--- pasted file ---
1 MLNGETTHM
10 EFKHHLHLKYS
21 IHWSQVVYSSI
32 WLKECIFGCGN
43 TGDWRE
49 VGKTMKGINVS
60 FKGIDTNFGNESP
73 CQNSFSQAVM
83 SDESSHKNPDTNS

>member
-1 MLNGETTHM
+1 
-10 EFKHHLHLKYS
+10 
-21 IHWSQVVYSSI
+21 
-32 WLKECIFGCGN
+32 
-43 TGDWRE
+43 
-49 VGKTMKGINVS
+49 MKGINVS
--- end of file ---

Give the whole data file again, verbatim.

1 MLNGETTHM
10 EFKHHLHLKYS
21 IHWSQVVYSSI
32 WLKECIFGCGN
43 TGDWRE
49 VGKTMKGINVS
60 FKGIDTNFGNESP
73 CQNSFSQAVM
83 SDESSHKNPDTNS

>member
-1 MLNGETTHM
+1 
-10 EFKHHLHLKYS
+10 
-21 IHWSQVVYSSI
+21 
-32 WLKECIFGCGN
+32 
-43 TGDWRE
+43 
-49 VGKTMKGINVS
+49 MKGINVS